AM: The counter culture is the culture. The media has failed – this has created real receptivity to counter narratives. With the platforms set up, it’s game on.

JP: Game on – opening questions up to the floor.

Diane Tucker: Is there anything to be learned from Huckabee experience? Bulk of his work came from youth from outside his campaign?

JF: Ron Paul and Obama groups the biggest on college campuses.

AM: From data, huge fissure among democrats: youth for Obama, older voters for Clinton. Didn’t see same split for republicans.

Q: While Internet is powerful, real-space networks more powerful. How has f2f network changed?

JP: Is this an internet story? How much is this change really due to technologies?

JD: Real story is change. People want to see change in the country.

AM: is a largely online network. Facebook is totally different – grounded in real-space identification. Real people, real network – very potent for political action.

Q: Is Obama campaing not just getting youth involved based on exciting soundbites? Is this not just superficial?

JD: Obama has said more than soundbites.

AM: If we are heading towards video, which focuses more on mode of saying rather than content of saying, this is problematic for democracy. This may lead to the beautiful people having to much power. BUT, what we are seeing on YouTube is not just soundbites – lots of people, especially young people are watching beyond the soundbite.

Vicki Nash: Youth vote may be happening in the US, what about the rest of the world? How much is this about American Exceptionalism?

JF: Technology is culturally neutral just like it’s politically neutral. Just a vehicle. [MS: what about the cultural bias inherent in technologies, largely coming out of Silicon Valley?]

VN: Can’t imagine Obama Girl in the UK

JD: Necessity to use the web is where the web will come in to play.

Q: Presidential campaign is the only time the whole nation comes together. What do you do with a national base and this energy of virtual community in our political system? (what happens in the down time)

JF: We need to localize politics. Identify city, state, congressional races to mobilize people for. Where can we effect change?

AM: Pick good fights with deadlines, villifiable opponents, and concrete goals. This is why climate change is hard to organize people for. Something more specific that people can get their head around.

JD: People connect to stories. There needs to be vision for people to respond.

Charles Nesson: How can I get a presidential candidate poker game to happen? The connection between real and virtual in terms of storytelling is so strong. You program something virtual and it becomes real. For eg, in the democratic party there needs to be a story of reconciliation. How do we make this story real?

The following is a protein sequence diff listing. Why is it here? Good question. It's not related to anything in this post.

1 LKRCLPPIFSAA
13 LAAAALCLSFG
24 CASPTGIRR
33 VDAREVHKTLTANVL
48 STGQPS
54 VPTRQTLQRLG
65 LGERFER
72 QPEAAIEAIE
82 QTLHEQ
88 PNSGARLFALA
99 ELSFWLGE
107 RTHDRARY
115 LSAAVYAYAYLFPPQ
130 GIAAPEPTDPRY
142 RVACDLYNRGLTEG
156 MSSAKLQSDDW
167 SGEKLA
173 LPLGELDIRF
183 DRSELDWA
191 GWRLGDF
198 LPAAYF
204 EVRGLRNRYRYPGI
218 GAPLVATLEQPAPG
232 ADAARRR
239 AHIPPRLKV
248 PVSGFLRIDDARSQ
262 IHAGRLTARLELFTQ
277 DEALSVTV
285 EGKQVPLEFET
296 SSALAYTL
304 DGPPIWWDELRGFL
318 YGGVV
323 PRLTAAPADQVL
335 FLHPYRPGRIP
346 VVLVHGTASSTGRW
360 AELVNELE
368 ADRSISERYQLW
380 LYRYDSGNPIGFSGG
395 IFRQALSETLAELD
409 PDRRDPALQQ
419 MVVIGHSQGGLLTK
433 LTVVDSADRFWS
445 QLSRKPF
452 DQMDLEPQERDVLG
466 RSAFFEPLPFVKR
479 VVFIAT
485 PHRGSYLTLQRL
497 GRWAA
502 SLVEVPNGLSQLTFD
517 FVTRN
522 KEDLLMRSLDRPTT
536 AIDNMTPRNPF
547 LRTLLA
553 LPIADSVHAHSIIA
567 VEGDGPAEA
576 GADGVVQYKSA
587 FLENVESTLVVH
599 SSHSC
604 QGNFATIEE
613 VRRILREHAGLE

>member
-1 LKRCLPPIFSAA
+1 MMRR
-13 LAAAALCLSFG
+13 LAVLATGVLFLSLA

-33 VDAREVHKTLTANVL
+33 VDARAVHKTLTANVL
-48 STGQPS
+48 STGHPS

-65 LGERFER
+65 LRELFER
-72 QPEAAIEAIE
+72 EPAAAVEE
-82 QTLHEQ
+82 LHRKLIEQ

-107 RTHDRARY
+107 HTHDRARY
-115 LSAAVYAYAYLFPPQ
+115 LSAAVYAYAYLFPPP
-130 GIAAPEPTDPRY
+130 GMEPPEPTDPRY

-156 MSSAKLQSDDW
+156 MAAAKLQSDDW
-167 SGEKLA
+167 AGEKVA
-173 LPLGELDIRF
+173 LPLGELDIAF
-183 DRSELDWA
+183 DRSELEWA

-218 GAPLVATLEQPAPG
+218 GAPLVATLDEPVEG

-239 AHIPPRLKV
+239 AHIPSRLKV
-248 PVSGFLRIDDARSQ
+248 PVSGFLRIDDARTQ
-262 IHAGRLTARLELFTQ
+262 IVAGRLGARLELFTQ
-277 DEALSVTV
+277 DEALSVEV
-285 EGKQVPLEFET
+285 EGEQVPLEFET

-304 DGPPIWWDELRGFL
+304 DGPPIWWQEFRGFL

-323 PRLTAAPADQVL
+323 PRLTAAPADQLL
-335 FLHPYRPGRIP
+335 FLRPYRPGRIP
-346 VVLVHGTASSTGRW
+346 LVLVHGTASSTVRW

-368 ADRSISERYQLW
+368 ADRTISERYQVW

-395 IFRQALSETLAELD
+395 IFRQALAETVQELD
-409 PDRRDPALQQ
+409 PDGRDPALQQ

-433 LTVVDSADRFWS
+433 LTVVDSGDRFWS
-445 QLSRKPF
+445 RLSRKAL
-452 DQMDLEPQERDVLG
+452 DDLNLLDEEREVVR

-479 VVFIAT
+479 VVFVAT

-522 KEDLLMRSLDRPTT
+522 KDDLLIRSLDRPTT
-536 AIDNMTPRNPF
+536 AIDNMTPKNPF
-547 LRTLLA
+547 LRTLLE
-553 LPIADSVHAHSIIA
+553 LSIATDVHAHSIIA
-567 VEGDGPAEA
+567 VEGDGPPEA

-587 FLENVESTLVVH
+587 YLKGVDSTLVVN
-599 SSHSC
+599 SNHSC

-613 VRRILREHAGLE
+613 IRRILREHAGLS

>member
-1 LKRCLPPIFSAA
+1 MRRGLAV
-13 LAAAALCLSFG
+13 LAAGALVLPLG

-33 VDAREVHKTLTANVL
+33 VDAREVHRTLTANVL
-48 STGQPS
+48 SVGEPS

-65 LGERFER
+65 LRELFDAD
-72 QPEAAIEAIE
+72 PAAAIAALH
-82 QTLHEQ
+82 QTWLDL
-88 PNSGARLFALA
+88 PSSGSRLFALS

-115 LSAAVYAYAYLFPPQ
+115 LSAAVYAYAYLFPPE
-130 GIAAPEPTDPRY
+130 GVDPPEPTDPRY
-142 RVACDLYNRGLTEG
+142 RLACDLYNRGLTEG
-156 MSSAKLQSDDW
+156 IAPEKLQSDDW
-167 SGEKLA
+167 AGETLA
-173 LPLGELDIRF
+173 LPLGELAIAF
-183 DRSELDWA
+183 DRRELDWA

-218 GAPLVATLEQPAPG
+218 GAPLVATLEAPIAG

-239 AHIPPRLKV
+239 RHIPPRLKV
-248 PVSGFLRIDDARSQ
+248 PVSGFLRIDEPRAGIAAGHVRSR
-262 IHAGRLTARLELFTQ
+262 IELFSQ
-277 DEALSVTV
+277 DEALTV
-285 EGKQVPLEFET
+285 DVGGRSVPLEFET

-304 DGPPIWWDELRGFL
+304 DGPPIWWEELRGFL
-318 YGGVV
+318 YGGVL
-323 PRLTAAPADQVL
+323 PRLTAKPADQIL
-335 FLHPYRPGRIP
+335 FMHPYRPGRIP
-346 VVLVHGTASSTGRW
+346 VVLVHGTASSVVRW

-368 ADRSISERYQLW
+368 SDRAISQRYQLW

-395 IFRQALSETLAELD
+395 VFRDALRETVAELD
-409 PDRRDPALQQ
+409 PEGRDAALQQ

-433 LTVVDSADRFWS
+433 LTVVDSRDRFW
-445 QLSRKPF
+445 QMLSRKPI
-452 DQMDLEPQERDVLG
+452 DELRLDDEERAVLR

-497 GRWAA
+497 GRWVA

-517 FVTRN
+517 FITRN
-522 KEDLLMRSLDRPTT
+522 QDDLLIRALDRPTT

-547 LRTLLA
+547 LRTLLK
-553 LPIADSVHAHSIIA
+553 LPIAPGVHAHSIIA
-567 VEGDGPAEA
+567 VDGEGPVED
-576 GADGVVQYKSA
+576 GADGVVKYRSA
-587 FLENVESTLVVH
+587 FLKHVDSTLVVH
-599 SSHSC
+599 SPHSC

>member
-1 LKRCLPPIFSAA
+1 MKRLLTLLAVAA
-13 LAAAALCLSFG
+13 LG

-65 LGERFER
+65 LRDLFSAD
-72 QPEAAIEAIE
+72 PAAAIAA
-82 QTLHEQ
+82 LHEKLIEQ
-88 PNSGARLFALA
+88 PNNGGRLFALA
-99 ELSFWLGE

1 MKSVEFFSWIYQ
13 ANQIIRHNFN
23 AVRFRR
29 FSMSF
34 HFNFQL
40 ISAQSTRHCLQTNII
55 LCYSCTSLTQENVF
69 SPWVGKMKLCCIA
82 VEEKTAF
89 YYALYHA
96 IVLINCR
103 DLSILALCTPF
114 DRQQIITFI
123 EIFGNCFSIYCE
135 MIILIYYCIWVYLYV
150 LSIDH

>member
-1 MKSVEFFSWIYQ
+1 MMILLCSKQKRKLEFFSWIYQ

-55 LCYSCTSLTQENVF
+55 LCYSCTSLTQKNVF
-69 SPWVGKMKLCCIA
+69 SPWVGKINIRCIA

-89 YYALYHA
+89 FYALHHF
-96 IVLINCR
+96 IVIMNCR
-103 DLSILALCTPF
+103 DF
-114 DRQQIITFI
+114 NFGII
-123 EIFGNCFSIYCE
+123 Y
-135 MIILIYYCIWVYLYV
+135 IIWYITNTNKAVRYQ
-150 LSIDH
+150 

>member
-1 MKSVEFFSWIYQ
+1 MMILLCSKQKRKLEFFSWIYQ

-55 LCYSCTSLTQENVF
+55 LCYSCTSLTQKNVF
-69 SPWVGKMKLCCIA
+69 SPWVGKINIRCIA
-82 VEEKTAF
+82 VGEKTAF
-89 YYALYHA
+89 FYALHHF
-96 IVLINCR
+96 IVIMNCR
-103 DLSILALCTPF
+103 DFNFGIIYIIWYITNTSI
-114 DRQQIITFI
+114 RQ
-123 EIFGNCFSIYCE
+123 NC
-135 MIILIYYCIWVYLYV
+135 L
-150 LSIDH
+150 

JD: Hillary is Chagall (same picture every day), Obama is Picasso (different picture every day). Obama hasn’t been a great frontrunner.

CN: Would love to see my youtube video go viral. If Obama stand for change, he has the opportunity

Q: Is the openess of the internet really bring us further for democracy, or are the rules of the game just going to change, and the same players will learn to take advantage and manipulate the process?

Q: What about the participation gap? Disenfranchising those with out access?

Q: Young people get that online action has to mirror real space action, while older people are missing out on the interconnection of online and real space. Will this continue? What are implications?

AM: upsurge of youth vote is limited to educated youth. non-college educated youth does not enjoy this upsurge. Presidential campaigns are not incentives to spend money on this demographic.

JF: internet is breaking down bottleneck. free market of ideas will further democracy.

JD: outsider being able to be heard will just improve on the net.

Myth Busting: Kids and Information Technology

(cross-posted from John Palfrey’s blog)

We’re planning our session on Digital Natives for the Berkman@10 conference later this week. The idea is to hold a “myth-busting” session. A first pass of myths are up on the conference wiki. The idea is to discuss some of the common misconceptions about kids and technology that we explore in our forthcoming book, Born Digital. Please suggest others, and looking forward to seeing many great friends later this week. (Many thanks to Miriam Simun for her leadership on this and other matters.)”

Augmented Reality Overload: A Digital Natives Guest Post

Last week, in my post on ROFLCon, I wrote that

All barriers between real life and digital life seemed to collapse during the conference. In an audience full of laptops, iPhones, BlackBerries, and digital cameras, the volume of instant commentary created was enormous and baffling. But it wasn’t even just the audience: Adam Lindsay [a panel member, representing his website LOLCode] apparently live-posted much of his own panel directly to Twitter, between answering questions about LOLCode. And he wasn’t alone.